(Previously – Satyricon 18 – Scene XII: Encolpius Married)
There is another fade out to denote time passing on the ship, and when the camera returns, snow coats the deck (really fake polystyrene). Also visible is a jagged anchor (unrealistic but suggestive of what we recognize as an anchor) and a large square apparatus made of wood and copper. The production designer meant this to represent the huge mirror the inventor Archimedes famously built during the siege of Syracuse in 212 BCE to focus and burn Roman ships with the rays of the sun.
As the journey drags on, the non-slaves listen to a singer accompany a lyre. It is not entirely clear, but according to the script this is Lichas, completing his transformation into “the next Giton”. Encolpius has been saved from a life of servitude, but is still separated from his original beloved, Giton. The younger man uses his secret language hand signals on a sailor who is massaging his knee, which plunges Encolpius into gloom.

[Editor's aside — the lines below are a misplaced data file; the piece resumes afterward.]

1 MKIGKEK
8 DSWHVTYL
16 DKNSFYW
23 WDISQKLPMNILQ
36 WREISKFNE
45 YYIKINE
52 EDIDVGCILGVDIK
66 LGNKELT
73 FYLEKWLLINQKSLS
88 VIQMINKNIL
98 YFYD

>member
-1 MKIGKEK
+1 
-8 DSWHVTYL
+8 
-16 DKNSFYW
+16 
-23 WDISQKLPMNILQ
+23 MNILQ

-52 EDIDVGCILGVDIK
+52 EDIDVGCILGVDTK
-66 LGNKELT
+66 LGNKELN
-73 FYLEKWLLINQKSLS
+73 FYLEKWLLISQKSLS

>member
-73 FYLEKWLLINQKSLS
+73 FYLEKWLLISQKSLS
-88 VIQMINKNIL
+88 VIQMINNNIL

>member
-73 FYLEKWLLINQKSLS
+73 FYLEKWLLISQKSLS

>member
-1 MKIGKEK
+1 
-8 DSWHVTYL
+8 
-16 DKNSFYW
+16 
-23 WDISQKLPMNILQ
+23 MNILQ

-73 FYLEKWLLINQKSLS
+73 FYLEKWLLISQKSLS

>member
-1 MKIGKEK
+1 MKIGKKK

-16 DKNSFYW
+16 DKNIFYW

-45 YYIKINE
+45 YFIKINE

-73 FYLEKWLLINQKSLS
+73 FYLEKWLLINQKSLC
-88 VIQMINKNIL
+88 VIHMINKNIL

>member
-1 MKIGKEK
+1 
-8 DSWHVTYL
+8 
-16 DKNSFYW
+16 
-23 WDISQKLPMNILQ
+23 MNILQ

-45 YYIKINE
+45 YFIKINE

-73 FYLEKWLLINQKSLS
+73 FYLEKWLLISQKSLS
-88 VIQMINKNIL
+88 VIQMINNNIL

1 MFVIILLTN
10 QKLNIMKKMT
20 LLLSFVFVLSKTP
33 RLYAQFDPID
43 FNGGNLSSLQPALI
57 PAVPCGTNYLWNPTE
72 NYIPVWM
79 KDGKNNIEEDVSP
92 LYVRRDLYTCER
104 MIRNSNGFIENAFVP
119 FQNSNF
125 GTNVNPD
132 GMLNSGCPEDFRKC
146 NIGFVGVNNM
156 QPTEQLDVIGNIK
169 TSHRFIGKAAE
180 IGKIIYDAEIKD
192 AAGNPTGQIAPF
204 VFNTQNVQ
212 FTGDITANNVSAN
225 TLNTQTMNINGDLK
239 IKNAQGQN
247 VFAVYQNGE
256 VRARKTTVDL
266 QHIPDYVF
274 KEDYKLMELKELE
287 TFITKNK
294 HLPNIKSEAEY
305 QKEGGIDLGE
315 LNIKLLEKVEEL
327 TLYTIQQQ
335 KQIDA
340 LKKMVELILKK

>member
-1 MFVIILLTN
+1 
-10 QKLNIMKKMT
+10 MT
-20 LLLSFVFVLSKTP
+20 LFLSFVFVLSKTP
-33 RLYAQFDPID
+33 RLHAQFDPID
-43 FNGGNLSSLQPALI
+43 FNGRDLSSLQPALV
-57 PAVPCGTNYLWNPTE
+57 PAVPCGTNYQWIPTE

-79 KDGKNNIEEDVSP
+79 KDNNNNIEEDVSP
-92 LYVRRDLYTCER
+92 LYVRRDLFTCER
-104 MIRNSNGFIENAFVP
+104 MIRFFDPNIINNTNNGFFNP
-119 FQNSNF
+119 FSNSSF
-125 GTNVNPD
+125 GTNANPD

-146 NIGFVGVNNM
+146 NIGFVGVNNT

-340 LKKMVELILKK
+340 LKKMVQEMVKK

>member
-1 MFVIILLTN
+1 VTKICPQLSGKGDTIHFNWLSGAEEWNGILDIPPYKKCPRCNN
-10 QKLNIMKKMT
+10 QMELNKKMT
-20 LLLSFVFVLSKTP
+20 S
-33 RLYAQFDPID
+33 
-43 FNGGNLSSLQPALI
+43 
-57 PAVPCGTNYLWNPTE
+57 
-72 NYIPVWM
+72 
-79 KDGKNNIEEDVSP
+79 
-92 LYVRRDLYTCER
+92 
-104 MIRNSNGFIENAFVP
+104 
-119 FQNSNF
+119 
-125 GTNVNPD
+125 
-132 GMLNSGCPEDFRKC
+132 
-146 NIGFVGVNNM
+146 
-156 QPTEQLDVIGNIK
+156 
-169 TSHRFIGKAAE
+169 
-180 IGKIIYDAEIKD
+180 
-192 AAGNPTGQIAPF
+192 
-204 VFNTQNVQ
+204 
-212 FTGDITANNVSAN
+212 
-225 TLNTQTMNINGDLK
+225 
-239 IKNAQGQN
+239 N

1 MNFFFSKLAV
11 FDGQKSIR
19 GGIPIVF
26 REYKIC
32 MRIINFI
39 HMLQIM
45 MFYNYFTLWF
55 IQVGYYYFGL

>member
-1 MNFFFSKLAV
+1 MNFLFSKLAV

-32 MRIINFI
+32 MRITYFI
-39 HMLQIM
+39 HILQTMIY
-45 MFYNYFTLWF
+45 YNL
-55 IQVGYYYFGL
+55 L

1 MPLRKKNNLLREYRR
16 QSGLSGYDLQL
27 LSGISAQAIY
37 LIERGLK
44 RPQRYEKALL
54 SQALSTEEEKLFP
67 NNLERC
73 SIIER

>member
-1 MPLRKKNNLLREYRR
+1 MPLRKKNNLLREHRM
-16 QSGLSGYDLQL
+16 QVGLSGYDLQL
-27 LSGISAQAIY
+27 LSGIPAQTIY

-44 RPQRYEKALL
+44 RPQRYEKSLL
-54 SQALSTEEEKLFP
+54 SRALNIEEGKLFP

In a shot that closes this short scene, the audience at the recital looks at the camera. The wealthy passengers are near, and in the distance the sailor/soldiers are arranged in a box resembling a frame. Artificiality continues to be imposed upon the scenes.
(Up Next: Satyricon 20 – Scene XIV: Lichas Murdered)
 Hughes, Eileen (1971), On the Set of Fellini-Satyricon (Morrow), p. 189.
 Ibid., p. 187.